Having a successful site migration is only the first step, ensuring that the migration is troublefree for years to come is what this guide is for.
So you’ve just migrated to a brand new domain name following one of the many guides online (like this excellent one by Aleyda) and it’s all gone great (or maybe you are still waiting to see the results).
This guide focuses on ensuring that the value of the migration is kept for years to come, obviously this guide is written with the aim of using Little Warden to do these tasks but I guess you could use something else or do it manually (but why would you?) strong Here are a list of checks we believe you should be monitoring post migration to ensure that the value is kept for years to come.
We shouldn’t really have to explain this one.
Any Geo Region domain names you may have such as .co.uk, .us, .de or any that you’ve bought for brand protection such as .net, .org or even .limo.
Any old marketing campaigns that you bought a domain name for, any trademark protection domains (such as slogans, domains with dashes in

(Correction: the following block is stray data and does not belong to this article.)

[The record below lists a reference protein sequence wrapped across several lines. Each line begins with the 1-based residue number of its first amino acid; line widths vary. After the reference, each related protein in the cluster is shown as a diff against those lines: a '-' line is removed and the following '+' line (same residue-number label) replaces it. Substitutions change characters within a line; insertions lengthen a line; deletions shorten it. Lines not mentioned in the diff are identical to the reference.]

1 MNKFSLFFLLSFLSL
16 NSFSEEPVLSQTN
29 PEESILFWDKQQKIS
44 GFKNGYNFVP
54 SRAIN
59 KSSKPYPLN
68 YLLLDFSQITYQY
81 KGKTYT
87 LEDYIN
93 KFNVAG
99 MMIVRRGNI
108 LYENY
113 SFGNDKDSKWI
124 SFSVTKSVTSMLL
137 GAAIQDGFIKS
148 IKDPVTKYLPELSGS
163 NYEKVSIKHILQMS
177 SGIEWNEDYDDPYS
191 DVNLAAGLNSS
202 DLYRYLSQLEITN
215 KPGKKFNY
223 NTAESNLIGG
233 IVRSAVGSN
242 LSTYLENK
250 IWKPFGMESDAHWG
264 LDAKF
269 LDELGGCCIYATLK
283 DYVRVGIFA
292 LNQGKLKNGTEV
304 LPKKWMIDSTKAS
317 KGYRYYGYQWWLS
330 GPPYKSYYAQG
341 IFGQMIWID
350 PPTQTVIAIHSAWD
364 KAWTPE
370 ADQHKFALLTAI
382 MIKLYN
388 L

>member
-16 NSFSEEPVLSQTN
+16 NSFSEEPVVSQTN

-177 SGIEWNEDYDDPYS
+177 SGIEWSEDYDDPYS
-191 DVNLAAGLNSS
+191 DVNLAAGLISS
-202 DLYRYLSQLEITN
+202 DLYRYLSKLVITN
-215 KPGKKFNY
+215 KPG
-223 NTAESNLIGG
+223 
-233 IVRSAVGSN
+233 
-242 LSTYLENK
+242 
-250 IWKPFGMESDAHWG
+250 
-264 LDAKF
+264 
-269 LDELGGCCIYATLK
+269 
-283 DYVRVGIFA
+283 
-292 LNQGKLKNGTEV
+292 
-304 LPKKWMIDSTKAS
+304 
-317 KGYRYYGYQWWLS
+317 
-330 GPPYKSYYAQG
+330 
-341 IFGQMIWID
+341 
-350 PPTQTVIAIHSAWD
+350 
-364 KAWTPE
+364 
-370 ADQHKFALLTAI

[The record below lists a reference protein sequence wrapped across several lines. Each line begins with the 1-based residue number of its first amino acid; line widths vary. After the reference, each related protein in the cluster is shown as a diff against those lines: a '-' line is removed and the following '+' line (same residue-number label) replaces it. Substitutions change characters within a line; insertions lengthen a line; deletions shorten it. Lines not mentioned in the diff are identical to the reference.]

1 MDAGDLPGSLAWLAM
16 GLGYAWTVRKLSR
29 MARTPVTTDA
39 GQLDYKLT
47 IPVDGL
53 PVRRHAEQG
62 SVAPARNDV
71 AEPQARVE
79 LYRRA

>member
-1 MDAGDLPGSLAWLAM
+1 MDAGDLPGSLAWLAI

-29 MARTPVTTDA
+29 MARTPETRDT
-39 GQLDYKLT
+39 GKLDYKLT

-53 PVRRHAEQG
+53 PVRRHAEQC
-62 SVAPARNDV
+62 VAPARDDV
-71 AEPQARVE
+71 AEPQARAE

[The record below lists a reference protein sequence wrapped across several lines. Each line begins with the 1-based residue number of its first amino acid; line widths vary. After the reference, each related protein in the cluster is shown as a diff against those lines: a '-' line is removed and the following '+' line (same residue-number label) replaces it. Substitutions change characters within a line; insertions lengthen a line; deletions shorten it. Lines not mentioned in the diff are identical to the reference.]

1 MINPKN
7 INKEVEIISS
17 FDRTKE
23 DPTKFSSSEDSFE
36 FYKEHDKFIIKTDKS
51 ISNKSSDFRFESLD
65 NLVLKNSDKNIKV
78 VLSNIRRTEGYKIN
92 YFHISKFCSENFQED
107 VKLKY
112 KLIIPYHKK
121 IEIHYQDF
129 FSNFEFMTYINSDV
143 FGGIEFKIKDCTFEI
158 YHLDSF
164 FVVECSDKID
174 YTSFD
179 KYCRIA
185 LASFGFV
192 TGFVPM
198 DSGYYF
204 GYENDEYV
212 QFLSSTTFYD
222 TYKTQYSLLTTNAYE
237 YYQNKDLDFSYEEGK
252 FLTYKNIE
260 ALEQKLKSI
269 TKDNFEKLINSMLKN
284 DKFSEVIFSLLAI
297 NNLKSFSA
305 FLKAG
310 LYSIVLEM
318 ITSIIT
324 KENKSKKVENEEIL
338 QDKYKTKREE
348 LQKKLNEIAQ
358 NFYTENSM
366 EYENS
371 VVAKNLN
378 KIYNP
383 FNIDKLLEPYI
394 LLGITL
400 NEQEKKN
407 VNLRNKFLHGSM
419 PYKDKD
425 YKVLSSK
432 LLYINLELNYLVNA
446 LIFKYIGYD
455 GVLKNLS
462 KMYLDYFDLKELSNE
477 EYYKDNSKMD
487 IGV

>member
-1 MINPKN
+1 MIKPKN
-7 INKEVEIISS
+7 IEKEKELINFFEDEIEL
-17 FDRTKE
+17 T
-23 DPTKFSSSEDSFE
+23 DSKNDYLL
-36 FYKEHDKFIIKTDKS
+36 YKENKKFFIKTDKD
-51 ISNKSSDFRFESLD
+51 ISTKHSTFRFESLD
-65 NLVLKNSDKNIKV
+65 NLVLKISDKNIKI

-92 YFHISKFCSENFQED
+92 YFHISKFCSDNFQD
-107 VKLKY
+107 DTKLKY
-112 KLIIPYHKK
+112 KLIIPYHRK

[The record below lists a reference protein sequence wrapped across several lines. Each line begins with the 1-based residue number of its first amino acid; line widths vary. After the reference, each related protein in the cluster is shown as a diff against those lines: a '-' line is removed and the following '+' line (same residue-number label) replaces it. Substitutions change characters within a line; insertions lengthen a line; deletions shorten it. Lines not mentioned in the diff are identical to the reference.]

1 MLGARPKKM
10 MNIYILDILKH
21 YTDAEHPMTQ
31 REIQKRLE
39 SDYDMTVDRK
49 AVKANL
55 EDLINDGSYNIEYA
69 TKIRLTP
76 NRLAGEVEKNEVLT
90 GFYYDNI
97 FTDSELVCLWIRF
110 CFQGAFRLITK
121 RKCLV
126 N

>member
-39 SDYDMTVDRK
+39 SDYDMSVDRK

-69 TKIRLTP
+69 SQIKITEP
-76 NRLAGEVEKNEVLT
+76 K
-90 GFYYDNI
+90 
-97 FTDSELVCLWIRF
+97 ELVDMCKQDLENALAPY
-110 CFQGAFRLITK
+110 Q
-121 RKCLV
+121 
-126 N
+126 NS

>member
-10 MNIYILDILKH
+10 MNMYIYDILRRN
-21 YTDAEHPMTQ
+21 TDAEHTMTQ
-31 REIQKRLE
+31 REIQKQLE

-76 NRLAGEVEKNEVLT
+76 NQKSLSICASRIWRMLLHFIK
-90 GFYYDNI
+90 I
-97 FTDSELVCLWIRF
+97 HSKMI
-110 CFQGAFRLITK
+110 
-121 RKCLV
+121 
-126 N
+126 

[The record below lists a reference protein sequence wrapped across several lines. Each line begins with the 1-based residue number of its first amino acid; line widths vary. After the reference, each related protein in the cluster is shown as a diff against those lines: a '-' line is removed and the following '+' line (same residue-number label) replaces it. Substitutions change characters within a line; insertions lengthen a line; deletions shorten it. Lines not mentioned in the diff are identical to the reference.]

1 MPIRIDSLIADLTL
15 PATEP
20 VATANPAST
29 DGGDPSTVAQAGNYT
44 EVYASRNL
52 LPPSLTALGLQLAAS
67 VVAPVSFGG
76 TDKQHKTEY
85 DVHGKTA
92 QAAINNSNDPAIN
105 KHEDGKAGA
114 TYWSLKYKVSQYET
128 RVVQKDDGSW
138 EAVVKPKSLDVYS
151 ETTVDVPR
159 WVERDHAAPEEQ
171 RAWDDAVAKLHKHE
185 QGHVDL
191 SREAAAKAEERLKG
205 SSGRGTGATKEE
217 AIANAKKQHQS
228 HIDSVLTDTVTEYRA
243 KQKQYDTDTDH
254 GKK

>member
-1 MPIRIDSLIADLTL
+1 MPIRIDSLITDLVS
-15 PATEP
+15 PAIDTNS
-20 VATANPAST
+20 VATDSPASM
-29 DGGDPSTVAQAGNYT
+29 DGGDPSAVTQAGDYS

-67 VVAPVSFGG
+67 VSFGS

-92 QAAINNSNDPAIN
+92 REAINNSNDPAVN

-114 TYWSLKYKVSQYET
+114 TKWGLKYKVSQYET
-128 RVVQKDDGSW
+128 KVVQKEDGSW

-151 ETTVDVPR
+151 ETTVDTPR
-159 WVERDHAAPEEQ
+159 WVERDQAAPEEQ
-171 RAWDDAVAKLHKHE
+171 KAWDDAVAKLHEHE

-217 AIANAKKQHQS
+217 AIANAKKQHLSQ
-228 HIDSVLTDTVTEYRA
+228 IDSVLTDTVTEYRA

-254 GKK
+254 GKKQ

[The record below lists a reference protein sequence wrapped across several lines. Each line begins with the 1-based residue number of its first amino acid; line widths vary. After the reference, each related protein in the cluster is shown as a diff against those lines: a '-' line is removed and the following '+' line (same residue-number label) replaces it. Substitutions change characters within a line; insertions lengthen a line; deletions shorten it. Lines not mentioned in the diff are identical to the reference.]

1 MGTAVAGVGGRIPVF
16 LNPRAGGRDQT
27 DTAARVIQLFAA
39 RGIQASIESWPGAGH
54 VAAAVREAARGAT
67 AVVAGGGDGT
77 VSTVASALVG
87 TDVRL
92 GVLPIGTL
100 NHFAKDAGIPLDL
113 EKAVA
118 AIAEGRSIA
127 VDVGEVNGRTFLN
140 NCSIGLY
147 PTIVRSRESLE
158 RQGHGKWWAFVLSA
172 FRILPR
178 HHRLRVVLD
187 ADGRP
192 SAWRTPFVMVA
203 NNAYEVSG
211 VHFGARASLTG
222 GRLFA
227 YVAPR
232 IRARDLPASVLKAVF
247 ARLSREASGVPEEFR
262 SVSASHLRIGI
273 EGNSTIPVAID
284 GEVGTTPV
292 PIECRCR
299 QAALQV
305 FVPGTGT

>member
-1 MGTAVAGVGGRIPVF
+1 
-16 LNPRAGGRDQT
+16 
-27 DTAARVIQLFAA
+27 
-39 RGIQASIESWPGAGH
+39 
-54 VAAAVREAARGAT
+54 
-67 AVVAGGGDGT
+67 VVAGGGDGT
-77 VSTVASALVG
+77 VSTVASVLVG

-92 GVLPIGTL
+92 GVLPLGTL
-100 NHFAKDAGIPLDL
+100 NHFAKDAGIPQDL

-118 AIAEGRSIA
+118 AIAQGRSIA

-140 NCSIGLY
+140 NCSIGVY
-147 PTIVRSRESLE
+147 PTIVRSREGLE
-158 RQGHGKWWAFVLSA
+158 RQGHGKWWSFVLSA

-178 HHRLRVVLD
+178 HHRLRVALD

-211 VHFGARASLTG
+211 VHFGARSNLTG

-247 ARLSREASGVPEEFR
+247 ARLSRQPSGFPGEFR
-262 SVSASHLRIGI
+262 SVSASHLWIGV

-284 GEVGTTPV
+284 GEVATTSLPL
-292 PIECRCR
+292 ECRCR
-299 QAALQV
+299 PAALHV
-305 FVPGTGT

This is the #1 thing that people forget to renew post site migration, the redirect might work but everyone who visits the old domain gets a lovely SSL expired ‘red screen of death’
Subdomains can be hosted on different servers and use completely different web technology so most of the time have different certificates, if something goes wrong, a subdomain is more easily missed so even if it’s all using the same stuff, best be safe and monitor it.
This one is a no brainer really, make sure that redirect always works and is always passing value.
99% of redirects we see are on a wildcard level so that all URLS are affected, to ensure this works correctly, we recommend putting some other URLs in this on all levels of the folder structure
As mentioned in the SSL, different subdomains means different ways of redirects to break and error.
In general you may just want to monitor these keep redirecting to the old domain but if you want to avoid two hops, you can modify and monitor them so they redirect to the new domain
As above, depending on the value of the domain name and your time, it may be worth just monitoring that they redirect to a redirect (but if they have any value or traffic, it’s worth the time to modify that redirect)
After a site migrates, we don’t usually expect the nameservers of the redirected domain to change, if it does, it’s probably worth knowing about.
Although the brand name can change, many companies still use email addresses from previous names (for a short while at least) keeping an eye on the MX records can ensure nobody accidentally removes email access for a large number of people